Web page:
The Kindly Psychic

To set the stage:

As a young man, Israel Regardie in America applied to the by then notorious Aleister Crowley, and though lacking credible bona fides, managed to secure a position as the Great Beast's private secretary. He set sail at once.

On the first night in London, Crowley, his inamorata and Regardie sat down for supper. This obviously was still part of the "getting to know you" routine. I can well imagine idle chit-chat throughout the repast, and the young amanuensis still agog at actually joining Baphomet himself for something so routine as eating. I mean, does a Logos of the Aeon really need to indulge in such activity?

With the meal concluded, I suppose Regardie expected port and cigars to follow in such a posh setting.

Instead, Crowley pushed his chair back from the elegantly set table, took the Scarlet Woman by her hand and escorted her to the floor, at which time they proceeded to copulate, the shy young scribe serving as an unbiased witness to the joining of flesh.

Not a bad initiation for a virgin, and of course I refer to the spectator, not the mummers on the dusty floor.

A day or two later, Aleister summoned the young Regardie to take dictation. It was a letter to someone or other on the subject of fingernail hygiene. As Crowley dictated, he emphasized to the recipient the importance of clean nails, cropped cuticles and a tasteful manicure if one is to enter society as a gentleman. Regardie dutifully jotted all this down and prepared the letter for posting.

In fact, the missive was a gigantic fraud, never intended for franking.

Rather unbelievably, the entire episode was concocted as a gentle persuasion, sort of a second-hand object lesson, because the young and newly hired secretary was guilty of dirty nails himself. And yet Crowley chose this uncharacteristically kind approach to getting the message across. There's more to him than meets the eye in many ways.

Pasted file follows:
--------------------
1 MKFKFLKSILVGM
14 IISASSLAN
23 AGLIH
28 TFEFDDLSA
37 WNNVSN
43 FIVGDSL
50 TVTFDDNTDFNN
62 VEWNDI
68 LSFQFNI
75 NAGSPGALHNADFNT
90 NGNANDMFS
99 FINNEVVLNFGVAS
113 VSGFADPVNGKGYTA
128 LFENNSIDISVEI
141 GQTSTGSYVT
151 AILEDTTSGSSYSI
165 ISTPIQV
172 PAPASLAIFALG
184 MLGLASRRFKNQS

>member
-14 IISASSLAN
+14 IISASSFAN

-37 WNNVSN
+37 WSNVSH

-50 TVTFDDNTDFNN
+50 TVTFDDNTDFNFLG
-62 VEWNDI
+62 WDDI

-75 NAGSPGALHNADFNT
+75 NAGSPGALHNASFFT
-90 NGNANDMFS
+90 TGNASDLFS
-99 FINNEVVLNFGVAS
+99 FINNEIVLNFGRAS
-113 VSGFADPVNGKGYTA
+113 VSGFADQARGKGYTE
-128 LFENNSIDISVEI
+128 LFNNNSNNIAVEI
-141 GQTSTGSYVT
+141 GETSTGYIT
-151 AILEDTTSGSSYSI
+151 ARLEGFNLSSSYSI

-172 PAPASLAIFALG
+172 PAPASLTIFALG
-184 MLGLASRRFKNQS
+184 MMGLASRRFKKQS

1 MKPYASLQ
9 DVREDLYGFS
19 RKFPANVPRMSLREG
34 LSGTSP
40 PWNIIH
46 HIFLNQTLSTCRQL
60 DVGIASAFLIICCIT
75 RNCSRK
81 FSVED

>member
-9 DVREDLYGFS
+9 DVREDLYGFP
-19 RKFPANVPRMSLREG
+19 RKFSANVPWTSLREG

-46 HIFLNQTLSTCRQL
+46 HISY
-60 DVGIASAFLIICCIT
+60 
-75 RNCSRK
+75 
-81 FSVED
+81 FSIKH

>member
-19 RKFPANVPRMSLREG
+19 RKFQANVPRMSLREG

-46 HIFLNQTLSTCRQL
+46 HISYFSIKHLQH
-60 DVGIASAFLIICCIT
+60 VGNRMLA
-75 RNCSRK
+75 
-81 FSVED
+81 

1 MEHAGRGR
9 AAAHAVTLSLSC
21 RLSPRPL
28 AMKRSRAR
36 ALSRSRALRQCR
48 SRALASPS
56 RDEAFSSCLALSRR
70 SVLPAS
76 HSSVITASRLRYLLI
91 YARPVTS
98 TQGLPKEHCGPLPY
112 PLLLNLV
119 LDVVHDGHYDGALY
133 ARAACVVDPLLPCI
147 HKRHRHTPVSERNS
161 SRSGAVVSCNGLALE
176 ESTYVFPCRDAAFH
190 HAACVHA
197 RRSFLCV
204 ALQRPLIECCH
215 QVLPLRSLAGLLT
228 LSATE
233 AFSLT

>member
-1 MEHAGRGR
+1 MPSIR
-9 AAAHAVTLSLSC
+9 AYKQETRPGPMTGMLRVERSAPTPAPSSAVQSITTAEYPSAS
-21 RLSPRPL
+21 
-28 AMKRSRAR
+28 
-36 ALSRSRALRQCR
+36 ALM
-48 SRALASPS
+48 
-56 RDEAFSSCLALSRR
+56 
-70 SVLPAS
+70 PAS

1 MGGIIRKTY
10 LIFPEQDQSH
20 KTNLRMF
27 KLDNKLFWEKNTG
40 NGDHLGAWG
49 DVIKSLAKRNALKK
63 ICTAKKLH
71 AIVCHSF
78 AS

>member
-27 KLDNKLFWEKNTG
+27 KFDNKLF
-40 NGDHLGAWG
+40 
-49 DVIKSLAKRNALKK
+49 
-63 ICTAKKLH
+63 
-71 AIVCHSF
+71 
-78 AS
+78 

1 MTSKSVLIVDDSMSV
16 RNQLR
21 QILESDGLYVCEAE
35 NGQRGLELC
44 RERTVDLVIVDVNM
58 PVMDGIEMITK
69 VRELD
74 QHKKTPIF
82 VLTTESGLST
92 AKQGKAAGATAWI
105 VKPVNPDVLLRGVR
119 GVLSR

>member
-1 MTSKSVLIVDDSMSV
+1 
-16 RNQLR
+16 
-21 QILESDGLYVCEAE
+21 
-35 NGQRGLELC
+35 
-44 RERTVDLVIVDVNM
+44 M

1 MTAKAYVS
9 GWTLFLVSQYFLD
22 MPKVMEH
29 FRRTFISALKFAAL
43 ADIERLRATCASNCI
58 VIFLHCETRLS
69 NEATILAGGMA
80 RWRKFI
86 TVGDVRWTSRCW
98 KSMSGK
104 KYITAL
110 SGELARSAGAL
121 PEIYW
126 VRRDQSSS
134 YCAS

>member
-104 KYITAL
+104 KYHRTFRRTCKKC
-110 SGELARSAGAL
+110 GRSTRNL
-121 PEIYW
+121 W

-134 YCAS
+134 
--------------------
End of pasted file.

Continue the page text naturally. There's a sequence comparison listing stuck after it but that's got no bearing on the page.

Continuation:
Fast-forward to around 1989 or so. 

Minnesota. An assistant professor of Computer Science now, but returning to the East Side Pharaohs for esthetic release. Being ditched by the cocaine-crazed Hustler magazine editrix after a too short fling, and waiting for the next amorous audition.

That summer break, after yet another heavy battle slogging muddily through the mire of academe, I took a short venture to the Twin Cities to procure a new telescope. Teaching had quickly taught me that it's far more rewarding to look
up when everyone else finds their feet so fascinating. When you get a moment, investigate Thales falling into the well. That's how I felt, and would gladly join him down there.

On a whim, I decided to work in a Plymouth side-trip to see my old college buddy, Joe, whom you met in The Unitarian Center. Goddamn, how I have always loved this guy! I was very lucky to have met him before reaching my majority. You know how most people's views of the world are dominated and constricted by the Law of Excluded Middle? (I'm a Roman Catholic, therefore Islam is false, or I'm a Muslim, therefore Lutheranism is false, or I'm an atheist, therefore Roman Catholicism is false, ad nauseam.) Well, what made Joe so special in my estimation is that he believed in everything! Christianity, flying saucers, crop circles, Dianetics, Silva Mind Control, Transcendental Meditation, tarot, astrology, vegetarianism,  eye exercises in lieu of spectacles,  Atlantis, pyramid power, biorythyms, playing Mozart recordings to tomato name it. Joe believed in it all. Lest you think him a dangerous Madison Avenue whore of the Aquarian Age, keep in mind that all, except the first in that list, were essentially harmless activities not likely to disrupt other's lives.

I mean, think about this a bit. I would venture a guess that 99.99% of the population believe in at best one thing only, and
know that everyone else is wrong to believe otherwise (a useful trait if running for president). And then there are those who believe in nothing and swell the ranks of MBAs, television marketers and carnival workers.

Oh, with regard to those who believe in nothing, let's not forget the Cloth, which has always provided an easy berth for predators unfit for useful work. Brother Bill always said that was the biggest racket of them all. Speaking of whom, did I ever tell you how he answered the telephone? For several months, he'd pick up the handset and respond, "This is the Parsonage." When that wore thin, Bill switched to my favorite: "State your purpose and I will decide if I wish to speak to you." I still remember using that myself for the first time when Mike called. After a half-beat pause, he responded with the witty riposte "Fuck you." The English language is so rich!